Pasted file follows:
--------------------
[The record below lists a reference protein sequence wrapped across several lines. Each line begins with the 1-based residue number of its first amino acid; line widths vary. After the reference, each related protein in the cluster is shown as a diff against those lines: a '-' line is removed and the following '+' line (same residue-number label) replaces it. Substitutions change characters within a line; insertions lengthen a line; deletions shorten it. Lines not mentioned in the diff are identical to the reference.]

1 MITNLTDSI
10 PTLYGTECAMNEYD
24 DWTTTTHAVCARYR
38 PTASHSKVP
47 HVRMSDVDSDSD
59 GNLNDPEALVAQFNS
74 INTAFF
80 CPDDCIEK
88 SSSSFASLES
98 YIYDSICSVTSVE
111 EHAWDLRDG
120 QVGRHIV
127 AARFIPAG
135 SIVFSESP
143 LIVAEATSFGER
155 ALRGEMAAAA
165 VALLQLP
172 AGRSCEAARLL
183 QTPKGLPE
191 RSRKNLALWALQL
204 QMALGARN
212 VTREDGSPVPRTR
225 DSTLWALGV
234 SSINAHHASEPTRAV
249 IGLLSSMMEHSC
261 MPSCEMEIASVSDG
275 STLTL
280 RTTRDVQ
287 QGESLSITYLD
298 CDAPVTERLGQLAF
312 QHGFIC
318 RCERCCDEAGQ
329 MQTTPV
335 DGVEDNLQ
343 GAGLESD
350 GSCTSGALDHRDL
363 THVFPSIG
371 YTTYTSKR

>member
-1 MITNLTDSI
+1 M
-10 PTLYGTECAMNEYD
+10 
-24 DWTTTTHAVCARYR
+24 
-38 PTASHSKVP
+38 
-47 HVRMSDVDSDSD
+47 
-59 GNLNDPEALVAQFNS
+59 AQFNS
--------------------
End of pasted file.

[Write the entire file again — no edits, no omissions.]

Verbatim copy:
[The record below lists a reference protein sequence wrapped across several lines. Each line begins with the 1-based residue number of its first amino acid; line widths vary. After the reference, each related protein in the cluster is shown as a diff against those lines: a '-' line is removed and the following '+' line (same residue-number label) replaces it. Substitutions change characters within a line; insertions lengthen a line; deletions shorten it. Lines not mentioned in the diff are identical to the reference.]

1 MITNLTDSI
10 PTLYGTECAMNEYD
24 DWTTTTHAVCARYR
38 PTASHSKVP
47 HVRMSDVDSDSD
59 GNLNDPEALVAQFNS
74 INTAFF
80 CPDDCIEK
88 SSSSFASLES
98 YIYDSICSVTSVE
111 EHAWDLRDG
120 QVGRHIV
127 AARFIPAG
135 SIVFSESP
143 LIVAEATSFGER
155 ALRGEMAAAA
165 VALLQLP
172 AGRSCEAARLL
183 QTPKGLPE
191 RSRKNLALWALQL
204 QMALGARN
212 VTREDGSPVPRTR
225 DSTLWALGV
234 SSINAHHASEPTRAV
249 IGLLSSMMEHSC
261 MPSCEMEIASVSDG
275 STLTL
280 RTTRDVQ
287 QGESLSITYLD
298 CDAPVTERLGQLAF
312 QHGFIC
318 RCERCCDEAGQ
329 MQTTPV
335 DGVEDNLQ
343 GAGLESD
350 GSCTSGALDHRDL
363 THVFPSIG
371 YTTYTSKR

>member
-1 MITNLTDSI
+1 M
-10 PTLYGTECAMNEYD
+10 
-24 DWTTTTHAVCARYR
+24 
-38 PTASHSKVP
+38 
-47 HVRMSDVDSDSD
+47 
-59 GNLNDPEALVAQFNS
+59 AQFNS